Muscle strength increases not only for the trained muscle but also in the contralateral, nontrained homologous muscle after unilateral resistance training, which is known as the cross-education effect (1–3). Munn et al. (2) showed that the average magnitude of cross-education effect from the trained to nontrained limb muscle strength was 35% (95% confidence interval, 20.9%–49.3%). In a recent meta-analysis study of cross-education effect based on 96 studies, Green and Gabrial (4) reported that cross-education effect was present similarly between upper- and lower-limb muscles, and between sexes, and that the magnitude of increase in muscle strength of the nontrained limb was 18% in young adults, 17% in older adults, and 29% in patients with neuromuscular disorders. They also showed that the magnitude of the cross-education effect among nonclinical populations (the ratio between the nontrained and trained muscle strength gain) ranged from 48% to 77%. If such cross-education effect can be maximized, it could be used more effectively for rehabilitation, such as minimizing atrophy and strength loss of immobilized limb, and enhancing recovery from injury. It is not known how to maximize the cross-education effect, but it may be that muscle contraction types (i.e., isometric, concentric, eccentric) in resistance training affect the magnitude of the effect.
Kidgell et al. (5) compared unilateral eccentric and concentric strength training of the wrist flexors for their effects on the cross-education of muscle strength, corticospinal excitability, and inhibition using young men and women. After 12 training sessions over 4 wk, both groups exhibited a significant strength gain in the trained limb similarly (eccentric training [ET], 62%; concentric training [CT], 64%), but the extent of the cross-education effect was significantly greater for ET (47%) than CT (28%). They reported that the ET reduced intracortical inhibition (32%), silent period duration (15%–27%) and increased corticospinal excitability (51%) greater when compared with the CT (2%, 4%–8%, 13%, respectively). They concluded that ET uniquely modulated corticospinal excitability and inhibition of the untrained limb to a greater extent than CT. This needs to be confirmed for other muscles, such as the elbow flexors (EF). It is also interesting to examine if a small number of training sessions can still increase muscle strength of the contralateral untrained muscle. Then, the mechanisms underpinning the greater cross-education effect by eccentric than concentric contraction are yet to be clarified.
In relation to the cross-education effect of eccentric exercise, several studies have shown that the magnitude of muscle damage induced by eccentric exercise is reduced when the second exercise bout is performed by the contralateral homologous muscle, which is referred to as the contralateral repeated bout (CL-RB) effect (6–12). For example, Chen et al. (10) reported that the CL-RB effect was evident when the second bout of maximal eccentric exercise of the EF was performed by the opposite arm of the first bout at 1 d (changes in muscle damage markers were attenuated by 51% in average), 1 wk (48%) or 4 wk (26%), but not at 0.5, 6, or 12 h or at 8 wk. The CL-RB effect was also found for the knee extensors at 6 wk after the initial bout (13). However, no previous study has examined whether progressive unilateral ET confers greater protective effect on the contralateral muscle damage than a single bout of eccentric exercise, and whether progressive unilateral CT also provides any protective effect similar to that of the ET. It might be that some of the mechanisms underpinning the cross-education effect and the CL-RB effect are similar.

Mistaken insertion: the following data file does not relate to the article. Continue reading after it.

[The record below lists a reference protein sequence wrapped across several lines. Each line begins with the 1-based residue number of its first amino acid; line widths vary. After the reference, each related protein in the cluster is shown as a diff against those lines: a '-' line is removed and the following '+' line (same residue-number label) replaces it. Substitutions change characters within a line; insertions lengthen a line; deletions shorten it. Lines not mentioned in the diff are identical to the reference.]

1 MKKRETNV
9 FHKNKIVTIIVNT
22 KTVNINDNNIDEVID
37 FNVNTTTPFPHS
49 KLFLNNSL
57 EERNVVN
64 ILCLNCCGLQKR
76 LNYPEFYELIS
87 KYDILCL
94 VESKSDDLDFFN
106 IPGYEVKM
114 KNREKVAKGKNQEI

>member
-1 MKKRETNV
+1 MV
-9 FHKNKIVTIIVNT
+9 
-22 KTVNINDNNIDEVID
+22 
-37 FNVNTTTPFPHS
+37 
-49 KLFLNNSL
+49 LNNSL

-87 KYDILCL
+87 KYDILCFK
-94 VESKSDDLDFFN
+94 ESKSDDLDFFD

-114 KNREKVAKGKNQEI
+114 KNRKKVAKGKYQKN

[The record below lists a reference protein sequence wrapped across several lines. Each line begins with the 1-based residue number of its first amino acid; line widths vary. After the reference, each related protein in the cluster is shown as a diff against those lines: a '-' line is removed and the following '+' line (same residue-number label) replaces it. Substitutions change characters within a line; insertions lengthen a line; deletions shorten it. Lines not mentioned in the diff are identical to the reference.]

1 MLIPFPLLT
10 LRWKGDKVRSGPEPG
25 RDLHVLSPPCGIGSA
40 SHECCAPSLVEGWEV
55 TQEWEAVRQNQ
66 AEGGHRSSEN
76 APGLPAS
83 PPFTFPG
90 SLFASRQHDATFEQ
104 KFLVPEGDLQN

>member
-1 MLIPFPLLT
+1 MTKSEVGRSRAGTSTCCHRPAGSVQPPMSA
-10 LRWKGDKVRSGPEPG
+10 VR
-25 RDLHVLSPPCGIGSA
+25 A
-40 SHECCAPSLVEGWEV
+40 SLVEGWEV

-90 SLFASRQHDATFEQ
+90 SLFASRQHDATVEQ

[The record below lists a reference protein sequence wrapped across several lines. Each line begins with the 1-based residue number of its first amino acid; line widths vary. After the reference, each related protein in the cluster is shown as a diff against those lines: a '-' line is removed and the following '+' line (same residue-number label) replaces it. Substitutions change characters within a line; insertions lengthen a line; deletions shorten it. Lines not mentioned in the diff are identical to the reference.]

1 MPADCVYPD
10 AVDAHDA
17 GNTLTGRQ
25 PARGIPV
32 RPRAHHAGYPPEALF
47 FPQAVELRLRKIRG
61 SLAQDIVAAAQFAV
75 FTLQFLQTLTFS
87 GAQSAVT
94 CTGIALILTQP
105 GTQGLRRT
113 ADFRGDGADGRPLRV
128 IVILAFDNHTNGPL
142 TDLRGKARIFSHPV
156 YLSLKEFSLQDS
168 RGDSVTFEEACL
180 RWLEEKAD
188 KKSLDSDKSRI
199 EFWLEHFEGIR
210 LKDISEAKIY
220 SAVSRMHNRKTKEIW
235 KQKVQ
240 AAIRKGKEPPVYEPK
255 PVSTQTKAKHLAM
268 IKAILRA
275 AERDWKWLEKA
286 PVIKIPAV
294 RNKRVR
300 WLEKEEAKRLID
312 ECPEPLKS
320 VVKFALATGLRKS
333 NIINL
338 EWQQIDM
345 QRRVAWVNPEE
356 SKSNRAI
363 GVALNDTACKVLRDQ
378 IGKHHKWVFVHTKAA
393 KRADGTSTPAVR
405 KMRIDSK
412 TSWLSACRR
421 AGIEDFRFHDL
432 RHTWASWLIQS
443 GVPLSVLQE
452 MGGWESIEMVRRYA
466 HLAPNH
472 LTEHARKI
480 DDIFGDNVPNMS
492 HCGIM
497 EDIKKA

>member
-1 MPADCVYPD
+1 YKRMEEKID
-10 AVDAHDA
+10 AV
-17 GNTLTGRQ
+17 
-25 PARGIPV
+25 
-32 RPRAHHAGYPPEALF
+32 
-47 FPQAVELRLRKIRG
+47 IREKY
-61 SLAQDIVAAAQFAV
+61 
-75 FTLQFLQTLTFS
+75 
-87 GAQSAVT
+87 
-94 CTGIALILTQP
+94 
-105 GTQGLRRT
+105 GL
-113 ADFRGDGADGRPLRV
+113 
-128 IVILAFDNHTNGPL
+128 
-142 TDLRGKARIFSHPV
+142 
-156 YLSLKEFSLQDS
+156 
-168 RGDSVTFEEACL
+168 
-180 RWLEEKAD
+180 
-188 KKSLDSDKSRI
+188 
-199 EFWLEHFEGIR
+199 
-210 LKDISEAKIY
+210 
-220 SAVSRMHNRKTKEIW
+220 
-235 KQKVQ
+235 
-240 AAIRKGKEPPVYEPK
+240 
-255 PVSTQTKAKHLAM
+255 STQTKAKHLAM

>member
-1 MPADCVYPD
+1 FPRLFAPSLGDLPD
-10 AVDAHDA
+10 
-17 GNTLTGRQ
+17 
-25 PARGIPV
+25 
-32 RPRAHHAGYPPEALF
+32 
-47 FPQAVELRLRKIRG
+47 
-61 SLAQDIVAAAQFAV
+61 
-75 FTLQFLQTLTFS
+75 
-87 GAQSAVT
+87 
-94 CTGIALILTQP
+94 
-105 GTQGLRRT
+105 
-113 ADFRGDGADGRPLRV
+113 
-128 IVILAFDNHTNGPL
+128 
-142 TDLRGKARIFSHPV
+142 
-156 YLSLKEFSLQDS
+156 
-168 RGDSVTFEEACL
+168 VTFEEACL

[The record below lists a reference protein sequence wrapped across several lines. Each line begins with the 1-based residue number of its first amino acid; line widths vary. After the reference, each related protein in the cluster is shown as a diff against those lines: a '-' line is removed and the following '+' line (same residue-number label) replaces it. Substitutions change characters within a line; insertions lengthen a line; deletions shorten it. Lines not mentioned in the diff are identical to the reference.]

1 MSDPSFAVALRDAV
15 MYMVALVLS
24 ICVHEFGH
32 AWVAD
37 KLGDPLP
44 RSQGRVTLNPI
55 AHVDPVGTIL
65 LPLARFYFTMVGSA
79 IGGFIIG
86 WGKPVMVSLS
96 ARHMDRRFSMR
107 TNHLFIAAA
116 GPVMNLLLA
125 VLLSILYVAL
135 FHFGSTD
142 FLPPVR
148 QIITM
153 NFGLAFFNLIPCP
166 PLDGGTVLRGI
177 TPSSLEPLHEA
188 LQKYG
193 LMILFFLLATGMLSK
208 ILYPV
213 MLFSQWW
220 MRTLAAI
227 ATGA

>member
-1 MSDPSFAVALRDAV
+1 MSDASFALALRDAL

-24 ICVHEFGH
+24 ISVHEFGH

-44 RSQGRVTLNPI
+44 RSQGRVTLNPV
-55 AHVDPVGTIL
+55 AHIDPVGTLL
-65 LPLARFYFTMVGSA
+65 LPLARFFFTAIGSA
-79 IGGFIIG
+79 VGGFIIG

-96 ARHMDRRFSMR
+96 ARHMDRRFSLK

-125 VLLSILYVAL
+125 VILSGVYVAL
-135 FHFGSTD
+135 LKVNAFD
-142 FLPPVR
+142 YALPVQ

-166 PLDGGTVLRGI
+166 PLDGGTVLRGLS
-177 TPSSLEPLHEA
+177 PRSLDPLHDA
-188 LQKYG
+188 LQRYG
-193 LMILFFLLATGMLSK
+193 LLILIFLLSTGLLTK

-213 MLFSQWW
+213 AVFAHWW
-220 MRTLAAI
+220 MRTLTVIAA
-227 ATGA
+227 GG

Therefore, the present study compared 1) ET and CT of one arm for changes in muscle strength and upper arm circumference (CIR) of the contralateral EF, and 2) four different conditions for the magnitude of muscle damage after maximal eccentric exercise of the EF; ET, CT, ipsilateral repeated bout (IL-RB) and CL-RB. Comparison between ET and CT conditions might provide an insight into the mechanisms underpinning the contralateral effect on the strength gain and muscle damage protection. Comparison between ET and CL-RB conditions could potentially clarify how much of the contralateral protective effect is associated with the strength gain. To the best of the authors’ knowledge, no previous studies examined the cross-education effect and the CL-RB effect together. The working hypotheses were that 1) the ET would increase muscle strength and upper arm CIR of the nontrained arm greater when compared with the CT; and 2) the contralateral muscle protective effect conferred by ET would be greater than CL-RB and CT, but would be smaller than IL-RB condition.